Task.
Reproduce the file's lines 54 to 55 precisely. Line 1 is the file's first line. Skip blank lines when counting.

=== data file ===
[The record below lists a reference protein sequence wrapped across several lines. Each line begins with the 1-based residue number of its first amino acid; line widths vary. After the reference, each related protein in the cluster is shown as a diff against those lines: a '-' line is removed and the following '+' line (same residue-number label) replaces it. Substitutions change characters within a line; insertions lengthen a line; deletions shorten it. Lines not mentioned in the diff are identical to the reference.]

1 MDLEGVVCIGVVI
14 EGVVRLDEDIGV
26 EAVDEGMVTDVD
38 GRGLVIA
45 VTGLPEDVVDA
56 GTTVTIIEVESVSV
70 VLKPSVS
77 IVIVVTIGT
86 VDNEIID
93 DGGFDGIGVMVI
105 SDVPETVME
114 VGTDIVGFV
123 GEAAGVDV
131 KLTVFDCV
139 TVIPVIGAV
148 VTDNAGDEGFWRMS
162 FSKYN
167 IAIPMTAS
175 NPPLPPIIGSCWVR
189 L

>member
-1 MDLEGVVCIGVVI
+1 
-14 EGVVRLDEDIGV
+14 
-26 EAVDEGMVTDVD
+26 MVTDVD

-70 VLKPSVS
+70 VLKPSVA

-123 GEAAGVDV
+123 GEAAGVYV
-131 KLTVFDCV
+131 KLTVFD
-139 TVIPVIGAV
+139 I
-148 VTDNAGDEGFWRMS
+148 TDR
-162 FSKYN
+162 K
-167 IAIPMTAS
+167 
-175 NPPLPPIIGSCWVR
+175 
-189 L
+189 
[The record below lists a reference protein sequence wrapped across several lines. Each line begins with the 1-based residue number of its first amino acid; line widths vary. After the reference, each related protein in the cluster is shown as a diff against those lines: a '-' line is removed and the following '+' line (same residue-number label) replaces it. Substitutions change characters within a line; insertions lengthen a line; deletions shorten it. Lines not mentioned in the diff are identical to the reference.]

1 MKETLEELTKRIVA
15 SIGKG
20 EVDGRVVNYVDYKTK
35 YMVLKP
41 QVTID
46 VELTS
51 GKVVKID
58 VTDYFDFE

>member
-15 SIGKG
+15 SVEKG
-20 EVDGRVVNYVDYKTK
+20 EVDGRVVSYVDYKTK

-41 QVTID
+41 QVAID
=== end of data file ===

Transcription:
51 GKVVKID
58 VTDYFDFE